Introduction: Laser Cutter Hidden in a Flip Top Lighter
Runner Up in the
There may be times when a fuse needs to be lit or something cut at a distance, a laser is a good way to do it but it needs to be disguised as something more everyday....like a flip top petrol lighter..... it would be more covert without the engraving but as I am not spying at the moment I don't think it will matter too much :)
A word of warning! Lasers are not toys and need to be used with care, lasers should always be used with safety goggles designed for the wavelength being used. Always be aware of others around you when using a laser, eyes are not replaceable!
The laser diode used here was the best available when 007 was a boy, much more powerful ones are available now so do your own research to find what you need..... This setup will light stuff easily enough but is weak by modern standards.
Step 1: General Arrangement
This build, though not complex is very fiddly to do as there is not much room to fit everything in, but if you want to have a go here is the information you will need.
This is the General arrangement that I worked from.
List of parts:
Flip-top lighter of your choice (I used a Star lighter from ebay).
Blu-ray laser diode (PHR 803T)
Aixiz module (front end and lens only, Outside diameter turned down to 10mm).
Small block of aluminium (heatsink/optics holder).
Driver (I used the low range Rkcstr driver, google is your friend).
Push button (I took one from a broken DX green laser)
Batteries (GP 10A [9v 38ma/hr]).
Small pieces of scrap brass sheet, for contacts and springs.
Small piece of plastic for mounting driver and insulating battery contacts.
Various colour insulated single strand copper wire.
Step 2: Heatsink Laser Diode Mount
The width of the lighter dictates the size of this assembly the drawing shows basic dimensions The hole is tapped m3 dia.
Once the parts are made the laser diode needs to be pressed into the module.:
Step 3: Wre Up Laser
Solder a pair of wires to the LD (solder the neg pin and the case pin to the same wire to make the laser negative earth) Solder as low down the pins as possible and trim the ends off, you need to save space to clear the lid.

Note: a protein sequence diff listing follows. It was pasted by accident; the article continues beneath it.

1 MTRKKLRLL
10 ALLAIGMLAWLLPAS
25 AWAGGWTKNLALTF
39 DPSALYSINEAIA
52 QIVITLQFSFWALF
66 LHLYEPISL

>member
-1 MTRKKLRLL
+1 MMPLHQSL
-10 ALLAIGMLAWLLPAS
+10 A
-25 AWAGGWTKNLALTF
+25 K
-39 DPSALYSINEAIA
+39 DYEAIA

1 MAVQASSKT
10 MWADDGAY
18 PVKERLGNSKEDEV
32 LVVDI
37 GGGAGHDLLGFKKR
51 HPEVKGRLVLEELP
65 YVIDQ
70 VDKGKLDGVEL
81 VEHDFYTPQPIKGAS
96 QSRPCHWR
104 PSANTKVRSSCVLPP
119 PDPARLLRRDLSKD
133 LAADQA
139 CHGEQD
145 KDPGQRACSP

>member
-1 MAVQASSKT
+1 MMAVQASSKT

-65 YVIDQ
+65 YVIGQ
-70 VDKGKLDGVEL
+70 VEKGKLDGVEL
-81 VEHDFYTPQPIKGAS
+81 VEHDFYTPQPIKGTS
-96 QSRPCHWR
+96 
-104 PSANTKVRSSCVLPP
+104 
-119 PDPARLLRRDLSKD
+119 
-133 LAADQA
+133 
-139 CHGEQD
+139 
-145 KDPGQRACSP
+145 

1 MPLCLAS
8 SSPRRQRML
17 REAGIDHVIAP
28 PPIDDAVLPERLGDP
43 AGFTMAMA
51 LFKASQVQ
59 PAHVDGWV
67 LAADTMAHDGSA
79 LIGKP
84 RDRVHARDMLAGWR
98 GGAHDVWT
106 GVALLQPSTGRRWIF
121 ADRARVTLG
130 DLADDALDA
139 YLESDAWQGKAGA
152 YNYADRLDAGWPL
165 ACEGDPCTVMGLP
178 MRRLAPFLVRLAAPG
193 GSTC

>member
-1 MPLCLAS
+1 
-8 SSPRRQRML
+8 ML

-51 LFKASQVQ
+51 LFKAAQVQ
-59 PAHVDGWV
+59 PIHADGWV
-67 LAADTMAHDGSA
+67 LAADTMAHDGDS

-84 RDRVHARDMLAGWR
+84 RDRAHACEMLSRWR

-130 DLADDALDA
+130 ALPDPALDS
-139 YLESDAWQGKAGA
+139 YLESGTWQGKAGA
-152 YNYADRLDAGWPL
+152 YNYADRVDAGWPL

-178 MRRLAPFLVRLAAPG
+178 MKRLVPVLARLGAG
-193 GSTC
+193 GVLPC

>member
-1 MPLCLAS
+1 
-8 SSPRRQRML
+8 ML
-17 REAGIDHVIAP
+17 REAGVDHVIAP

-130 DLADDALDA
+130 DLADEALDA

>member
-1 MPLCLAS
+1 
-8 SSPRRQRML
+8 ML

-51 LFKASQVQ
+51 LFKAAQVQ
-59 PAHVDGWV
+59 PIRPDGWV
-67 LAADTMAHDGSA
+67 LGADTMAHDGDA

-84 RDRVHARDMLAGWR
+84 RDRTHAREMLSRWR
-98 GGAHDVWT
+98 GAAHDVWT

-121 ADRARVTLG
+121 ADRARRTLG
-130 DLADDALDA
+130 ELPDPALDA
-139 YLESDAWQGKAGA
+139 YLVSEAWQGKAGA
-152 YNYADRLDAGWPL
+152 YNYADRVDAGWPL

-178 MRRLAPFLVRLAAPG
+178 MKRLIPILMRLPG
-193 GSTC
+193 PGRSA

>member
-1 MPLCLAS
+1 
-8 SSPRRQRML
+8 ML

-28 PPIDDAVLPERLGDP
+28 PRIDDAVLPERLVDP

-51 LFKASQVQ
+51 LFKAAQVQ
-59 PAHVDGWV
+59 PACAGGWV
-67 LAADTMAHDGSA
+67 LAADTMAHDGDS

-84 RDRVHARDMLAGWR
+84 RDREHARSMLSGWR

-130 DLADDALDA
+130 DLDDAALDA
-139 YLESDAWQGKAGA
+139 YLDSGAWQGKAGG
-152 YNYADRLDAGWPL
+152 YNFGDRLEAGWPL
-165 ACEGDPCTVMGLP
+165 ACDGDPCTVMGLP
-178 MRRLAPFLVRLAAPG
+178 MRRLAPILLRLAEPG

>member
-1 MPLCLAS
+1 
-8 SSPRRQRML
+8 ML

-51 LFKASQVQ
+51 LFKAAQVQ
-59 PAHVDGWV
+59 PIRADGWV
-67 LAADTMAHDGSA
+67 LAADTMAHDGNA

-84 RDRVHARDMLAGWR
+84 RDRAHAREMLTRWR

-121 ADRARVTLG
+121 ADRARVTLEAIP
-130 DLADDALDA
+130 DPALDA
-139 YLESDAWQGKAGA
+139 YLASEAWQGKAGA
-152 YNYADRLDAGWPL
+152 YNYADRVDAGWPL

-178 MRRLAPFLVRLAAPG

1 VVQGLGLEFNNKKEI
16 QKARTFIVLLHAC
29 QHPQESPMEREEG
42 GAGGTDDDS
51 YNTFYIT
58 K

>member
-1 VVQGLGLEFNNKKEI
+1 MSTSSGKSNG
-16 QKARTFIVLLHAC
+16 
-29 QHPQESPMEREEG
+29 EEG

The laser module and heatsink are glued together with 2 part epoxy. Once ahesive is set you will need to trial fit the module into the lighter. I have encapsulated the back of the LD to protect it from damage to the solder joints.
Step 4: Modify Lighter Insert
To do this you will need to remove the flint spring, wadding, wick and striker wheel. Then cut out the front of the windbreak to clear the lens.
While you are at it remove the flint tube, this is easily done by puting the end of a soldering iron into the hole, at the top, when the glue melts push the tube through. Enlarge the wick hole to allow the wiring through. (plastic insulator shown described later)
Fit the laser heatsink and check that the lid will open and close without hitting anything, this just requires you to use a file to take corners off where needed.
Step 5: Bits and Pieces
A plastic insulator and a piece of veroboard are required that will fit comfortably into the lighter insert.
Push the plastic insulator into place and scribe the shape of the hole onto it. Remove the insulator, lay the veroboard on top then drill through the four holes, keeping them within the circle.
Earth return straps need to be made from bits of brass sheet and assembled as shown, .
These are bent up and stuck to the insulator with 2 part epoxy, at a later part of the build these will be bent at the ends and the excess cut off, they will stop the assembly from being pushed too far into the lighter.
At some stage you will need to set up the driver circuit to the desired output, as the adjustor will be hidden once the driver is installed, I connected it up to 9v and dummy load to set it too 110ma. Information on using dummy loads can be found here:
Step 6: Wiring It Up Part One
It may be worth noting at this point that the batteries are only 38ma/hr, using them in parallel will give around 120ma, they will not last long, but long enough to be usable. You could adapt this for a lava drive which will make better use of the batteries, I had a Rkcstr so I used it.
Cut a piece of 8mm X 0.5mm brass 25mm long, file a corner off and solder a piece of wire to one end as shown.
The Rkcstr drive can now be attached to the insulator with a dab of glue, place it with solder pads for the laser diode upermost and toward the wires.
Bend 3 wires as shown, trim them to length and solder to correct pads on the driver. Push loops into the remaing holes in the insulator and glue in place. The wires will be perfectly positioned to pass through the drilled out holes in the veroboard.
Connect the wires as shown, leave 4 long ends sticking up, these will be trimmed later.
Step 7: Final Fitting of Insert
I had to rethink the original plan for the negative contacts to the batteries, I was going to put springs in the bottom of the outer case. The problem with this method is that the inner case is held in place by friction, with the springs between the case and the batteries there would be a danger that the inner would be gradually pushed up and may jam the lid.
To keep the correct fit of the inner case a 7mm X 1mm slot needs to be filed in each side then the additional brass parts, shown earlier, are shaped, soldered in place and fitted.
Step 8: Wiring It Up Part Two
Now would be a good time to trim the wires to length, strip the insulation and tin the ends. this is done by inserting the assembly fully, passing the wires through the veroboard. Cut the wires 4mm above the veroboard, strip insulation to top surface of the board.
The wires nearest the edge are soldered to the push button.The other 2 to the LD, be sure to get the polarity correct.
Step 9: All Done
A video of what it does is here:
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